“Families are being priced out, bought out, hustled out.”

Federally managed highway systems were often built with the blatant ulterior motive of “slum clearance,” aimed at removing mostly middle-class black homes and businesses from city centers. In other cities, including Austin, highways became the physical manifestation of previously unmarked, de facto lines of segregation. 

Houston has an especially long history of highway construction scarring communities of color. In 1915, when the community of Independence Heights, seven miles north of downtown Houston, obtained a city charter, it became the first incorporated black city in Texas. Independence Heights had its own newspaper, schools, and churches. Tanya Debose’s great-grandfather owned a house there in 1924. That home was a powerful symbolic victory for her ancestors, Debose, the executive director of the Independence Heights Redevelopment Council, tells the Observer—a piece of the American Dream, a parcel of land owned by the descendants of slaves. 

Independence Heights was the first incorporated black city in Texas.
Independence Heights was the first incorporated black city in Texas.  Texas Historical Commission

But by 1959, well after Independence Heights was annexed to the city of Houston, that dream was demolished to make room for Interstate 610, which forms a ring around Houston’s inner core. “There goes my family’s home on Loop 610,” Debose says. “And here we are again, faced with the same scenario.” 

The new I-45 expansion will tighten the belt of freeways around what remains of the historic neighborhood, displacing a storied black church and dozens of residential homes—and that’s on top of the buyouts that have already occurred here for flood mitigation. Independence Heights is shrinking. Debose is attempting to fight off some of the damage by getting the neighborhood’s sites placed on the National Register of Historic Places, which would protect some of the buildings from displacement and destruction. 

“Families are being priced out, bought out, hustled out. Eventually, there will be no Independence Heights,” she says. “They kind of snuff you out. I don’t have a better word for it.” 

In Dallas, that’s more or less been the fate of the freedmen’s town known as Deep Ellum, which is adjacent to I-345, a mile and a half of elevated freeway on the edge of downtown Dallas. In the 1880s, the Central Track Railroad separated the black neighborhood from the rest of downtown. It was heavily industrial, yet black businesses also thrived here, and Deep Ellum eventually became a cultural center where jazz and blues flourished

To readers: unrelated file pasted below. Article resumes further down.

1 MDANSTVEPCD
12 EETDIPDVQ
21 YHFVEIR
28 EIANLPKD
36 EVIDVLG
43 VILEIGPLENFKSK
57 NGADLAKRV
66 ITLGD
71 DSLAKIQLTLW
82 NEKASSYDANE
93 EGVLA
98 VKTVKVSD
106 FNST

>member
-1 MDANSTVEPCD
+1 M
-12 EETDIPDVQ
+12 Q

Businesses in Deep Ellum in Dallas.
Businesses in Deep Ellum in Dallas.  Flickr/Paul Sableman

In 1969, the highway was built along the path of the long-gone railroad line, pushing out residents and destroying the neighborhood’s urban fabric. With the onset of white flight and disinvestment in central cities in favor of the suburbs, Deep Ellum was already sliding into economic decline by the time the highway was added to the landscape.

Today, I-345 is in need of repairs totaling $11 million. But urbanists instead imagine razing the overpass altogether, and replacing it with a walkable, mixed-use development, reconnecting Deep Ellum and Downtown after more than a century.

The plan has received a positive, if lukewarm, reception from local leaders and even TxDOT. Deep Ellum is now a trendy neighborhood that sits on the threshold of reinvention. The civic activists who want to see the highway torn down are mostly white and largely represent the city’s business interests. New yoga studios and Uber’s decision—swayed by a city tax incentive—to open a new office in Deep Ellum are seen as the benchmarks of successful revitalization here. But the descendants of the original freedman’s town are largely absent from conversations about the neighborhood’s redevelopment and the fate of the highway. They were displaced further west and south, according to the city archivist. Those patterns of racial segregation persist in Dallas to this day. Save for a few historical buildings, there isn’t much left to mark the community that shaped Deep Ellum a century before the government rammed the highway through it.